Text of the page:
Jack Brabham is on pole from Bib Stillwell, Cooper T55 Climax 2.7 ‘slimline’ and T53 2.5 ‘lowline’ respectively, a great performance by the Melbourne Holden dealer. On the second row in the blue #10 Cooper T53 2.7 is Bruce McLaren and alongside the very quick John Youl in a now ageing Cooper T51 2.2. Then its Angus Hyslop’s white Cooper T53 2.5 and a smidge further back you can just see the red nose of Lorenzo Bandini’s Cooper T53 Maser 2.8. Other top-liners on the grid were Lex Davison’s T53, Ron Flockhart Lotus 18 and Arnold Glass in a BRM P48.

Brabham won the short 30 lap race in 30 minutes by a second from Stillwell, Hyslop, Davison, Youl and Bandini.

This photograph is another by Bill Miles, an enthusiast with a fine talent for composition. The eyes of Brabham and Stillwell are riveted on the starter, who is just about to commence his flag upswing with the hatted Judge of The Start ready to pounce on anybody with a jittery clutch foot…

Angus Hyslop with microphone in hand accepts the Presidents Cup for winning the 1962 Renwick 50 (MCC Inc)

I didn’t realise Kiwi up-and-comer Angus Hyslop had raced in Australia- he was sixth at Warwick Farm, fourth at Longford and ninth at Sandown that summer off the back of a pair of sixths at Wigram and Teretonga and seventh in the NZ GP at home.

Even more impressive was his 1963 season in the same Cooper T53- not exactly the latest bit of kit by then.

Q8 and second behind John Surtees’s Lola Mk4A Climax at Pukekohe in the NZ GP was a stunning start, buoyed by that performance he was Q2 behind Brabham’s new Brabham BT4 Climax in the following round at Levin for DNF halfshaft, a rare non-finish. Q5 and fourth at Wigram and Q6 and fifth down south at Teretonga were strong results- in addition all the fast boys were running 2.7 ‘Indy’ Climaxes whereas Hyslop’s FPF was only an ‘F1’ 2.5.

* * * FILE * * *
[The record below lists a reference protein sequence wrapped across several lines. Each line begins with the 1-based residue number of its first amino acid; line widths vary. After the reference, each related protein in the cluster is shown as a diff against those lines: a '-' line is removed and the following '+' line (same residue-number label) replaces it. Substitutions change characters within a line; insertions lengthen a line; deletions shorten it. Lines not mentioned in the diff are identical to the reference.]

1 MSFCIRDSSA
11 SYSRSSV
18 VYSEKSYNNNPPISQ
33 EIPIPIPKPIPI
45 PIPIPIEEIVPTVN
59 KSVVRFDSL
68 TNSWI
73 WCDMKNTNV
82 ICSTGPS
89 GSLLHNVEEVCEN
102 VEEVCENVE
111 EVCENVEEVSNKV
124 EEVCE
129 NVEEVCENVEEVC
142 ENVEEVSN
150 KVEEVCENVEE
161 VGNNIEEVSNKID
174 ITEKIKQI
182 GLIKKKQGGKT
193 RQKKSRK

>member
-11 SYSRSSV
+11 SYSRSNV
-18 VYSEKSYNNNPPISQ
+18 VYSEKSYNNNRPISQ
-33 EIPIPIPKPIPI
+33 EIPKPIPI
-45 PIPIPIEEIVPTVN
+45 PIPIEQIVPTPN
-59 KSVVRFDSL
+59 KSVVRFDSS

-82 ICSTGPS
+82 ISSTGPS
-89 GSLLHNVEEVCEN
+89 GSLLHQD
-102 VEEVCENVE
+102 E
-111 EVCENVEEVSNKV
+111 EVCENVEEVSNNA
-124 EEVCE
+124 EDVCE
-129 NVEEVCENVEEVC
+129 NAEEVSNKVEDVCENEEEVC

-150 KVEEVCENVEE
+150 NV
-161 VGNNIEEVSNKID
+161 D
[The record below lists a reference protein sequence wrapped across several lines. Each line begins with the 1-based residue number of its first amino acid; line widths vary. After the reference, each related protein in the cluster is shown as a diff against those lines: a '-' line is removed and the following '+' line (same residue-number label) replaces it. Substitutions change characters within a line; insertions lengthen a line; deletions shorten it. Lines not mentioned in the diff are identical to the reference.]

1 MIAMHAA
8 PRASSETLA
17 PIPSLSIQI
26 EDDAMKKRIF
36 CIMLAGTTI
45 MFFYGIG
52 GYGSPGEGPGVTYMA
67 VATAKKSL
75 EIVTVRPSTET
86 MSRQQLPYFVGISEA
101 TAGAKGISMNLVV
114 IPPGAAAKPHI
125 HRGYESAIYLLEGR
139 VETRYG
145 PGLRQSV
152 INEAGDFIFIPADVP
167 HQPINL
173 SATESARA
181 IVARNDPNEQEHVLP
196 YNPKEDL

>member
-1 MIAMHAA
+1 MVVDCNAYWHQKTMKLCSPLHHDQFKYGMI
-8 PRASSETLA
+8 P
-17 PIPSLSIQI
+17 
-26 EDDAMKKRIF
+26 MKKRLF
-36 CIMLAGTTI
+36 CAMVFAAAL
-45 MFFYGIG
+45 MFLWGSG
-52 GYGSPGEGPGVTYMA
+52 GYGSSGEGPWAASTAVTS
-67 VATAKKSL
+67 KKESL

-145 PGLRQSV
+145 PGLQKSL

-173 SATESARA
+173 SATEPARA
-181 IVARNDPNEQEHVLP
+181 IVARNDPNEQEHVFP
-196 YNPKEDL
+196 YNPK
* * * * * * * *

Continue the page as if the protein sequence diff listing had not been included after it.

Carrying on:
Clearly a driver of promise, the Hastings sheepfarmer went on to win the NZ Gold Star Championship in 1963 and then retired which is a shame as he was clearly a very fast racer who finished motor races

(MCC Inc)

The shot above is a better one of Hyslop’s Cooper T53 Climax- this time its the start of the Renwick 50, a road race held about 6 miles west of Blenheim in New Zealand’s South Island, in November 1962.

Angus’ white Cooper T51 Climax is on pole from Maurie Stanton’s Stanton Chev and then Tony Shelly’s partially obscured Lotus 18/21 Climax. Bob Eade’s Maserati 250F dwarfs the Barry Cottle Lola Mk1 Climax sports, the distinctive nose between and back a bit from these cars is the youthful Amon C, Maserati 250F.

The front-engined car behind Eade’s Maserati is John Histed in a Lola Mk2 Ford FJ and finally at right the Bob Smith’s Ferrari 555 Super Squalo 3.5

Angus won from Chris Amon and Barry Cottle.

Hulme, Amon and Hyslop at Hampton Downs circa late eighties (NZ Classic Car)

 

Angus Hyslop’s Jag D Type sandwiched at left by the Roy Billington Elfo Special (yes, as in the famous Brabham mechanic) and Graham Pierce’ Austin Healey 100S at the Levin Spring meeting in December 1958 (Natlib NZ)

Hyslop, born 1928, first rose to prominence in a Jaguar D Type (XKD534 ex-Jack Shelly/Sam&Bob Gibbons/Hyslop/Taylor/Bremer/Foster) he raced from October 1958 to 1961, successes included twice finishing second in the national Sports Car Gold Star competition.

After the 1961 internationals at home in a Cooper T45 Climax 2 litre FPF he before travelled to Europe to race in a half-dozen or so British FJ events in a ‘New Zealand Grand Prix Racing Team’ Lotus 20 Ford running immediately in the top ten- fourth behind Allan Rees, Gavin Youl and Dennis Taylor on 19 August at Goodwood was indicative of his pace.

During that year he also shared a works Fiat Abarth 850S with Denny Hulme at Le Mans- the pair finished fourteenth in the little car and won their class.

He returned to New Zealand and continued to raced the Cooper T45 in 1961/2 towing it behind the D Type!